'Crime Stoppers' encourages public involvement - WSIL-TV 3 Southern Illinois

'Crime Stoppers' encourages public involvement

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CARBONDALE -- Citizens involved with Crime Stoppers across the state hope to help make communities safer.

Carbondale and Illinois State Crime Stoppers Association board members held a Town Hall meeting Tuesday night to discuss ways to improve programs. 

Some Carbondale neighbors are happy the initiative exists, but say everyone needs to play their part to make it more effective.

Eaan Chappell, of Carbondale, carries his boxing gloves on his walk to and from work every week. That's because Chappell works as the head coach of the SIUC Boxing Club.

Lately he's grown more concerned about the crimes around town.

"It worries you because you want to feel safe where you're going and just being able to be yourself and being able to walk around," Chappell said. 

Bob Bahr, the chairman of the Carbondale, SIU, Murphysboro and Jackson County Crime Stoppers Board, said his group will pay cash money for tips that give law officers the edge in fighting crime. Cash rewards go to people with information that could lead to an arrest of someone responsible for the crime.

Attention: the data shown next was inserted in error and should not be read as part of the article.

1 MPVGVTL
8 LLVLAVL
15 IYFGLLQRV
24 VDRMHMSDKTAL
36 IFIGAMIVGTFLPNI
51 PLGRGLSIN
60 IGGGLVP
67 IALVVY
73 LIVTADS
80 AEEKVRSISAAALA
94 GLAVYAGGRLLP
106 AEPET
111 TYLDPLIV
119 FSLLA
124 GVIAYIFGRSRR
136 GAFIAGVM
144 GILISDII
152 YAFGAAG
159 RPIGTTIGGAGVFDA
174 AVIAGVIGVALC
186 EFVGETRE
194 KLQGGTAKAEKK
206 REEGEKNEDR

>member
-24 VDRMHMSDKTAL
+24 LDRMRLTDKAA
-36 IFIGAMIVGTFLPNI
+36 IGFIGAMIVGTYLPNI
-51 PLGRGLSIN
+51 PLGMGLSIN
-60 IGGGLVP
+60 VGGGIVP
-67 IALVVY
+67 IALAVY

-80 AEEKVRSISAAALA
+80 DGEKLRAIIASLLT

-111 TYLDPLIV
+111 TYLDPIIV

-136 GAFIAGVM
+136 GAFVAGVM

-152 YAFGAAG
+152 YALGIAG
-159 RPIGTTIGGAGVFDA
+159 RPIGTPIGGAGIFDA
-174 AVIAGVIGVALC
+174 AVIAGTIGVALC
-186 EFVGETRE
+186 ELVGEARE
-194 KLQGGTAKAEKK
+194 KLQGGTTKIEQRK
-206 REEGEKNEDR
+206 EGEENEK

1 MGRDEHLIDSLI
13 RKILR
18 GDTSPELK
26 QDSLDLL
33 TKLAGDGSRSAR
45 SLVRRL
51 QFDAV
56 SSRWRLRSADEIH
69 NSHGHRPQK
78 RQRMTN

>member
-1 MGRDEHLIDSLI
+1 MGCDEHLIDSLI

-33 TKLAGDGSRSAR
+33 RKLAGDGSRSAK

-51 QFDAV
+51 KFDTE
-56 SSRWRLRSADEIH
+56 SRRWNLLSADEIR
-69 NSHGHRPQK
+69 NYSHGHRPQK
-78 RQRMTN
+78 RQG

"The police can't be everywhere, they need eyes and ears on the street and that's where the community comes in," Bahr said. "If you see something, say something."

If you're in Carbondale/SIU, it's as simple as anonymously calling (618)549-COPS (2677). For Murphysboro/Jackson County, call (618) 687-COPS (2677).

"If they have information about a crime, it's hard for me to imagine why they wouldn't call," Bahr said. "They are the reason why Crime Stoppers exist and we need their help."

Board members of the Illinois State Crime Stoppers Association said they've paid nearly $150 thousand dollars in rewards for Illinois related crimes — just this year.

Board members told News 3 citizens submitted 4,689 tips up-to-date in 2017, with 1,168 of those cases solved.

Neighbors, like Chappell, hope to see more people make those calls to keep the streets safer.

"But you know, it's like I said before, you can't really prevent everything, but you can kind of minimize some of the things that are happening," Chappell said.

For more information on the Crime Stoppers program, visit here.

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